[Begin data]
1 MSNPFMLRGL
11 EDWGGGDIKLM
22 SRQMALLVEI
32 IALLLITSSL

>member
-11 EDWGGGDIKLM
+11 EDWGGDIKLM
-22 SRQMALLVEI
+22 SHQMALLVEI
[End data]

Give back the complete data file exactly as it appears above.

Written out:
1 MSNPFMLRGL
11 EDWGGGDIKLM
22 SRQMALLVEI
32 IALLLITSSL

>member
-11 EDWGGGDIKLM
+11 EDWGGDIKLM
-22 SRQMALLVEI
+22 SHQMALLVEI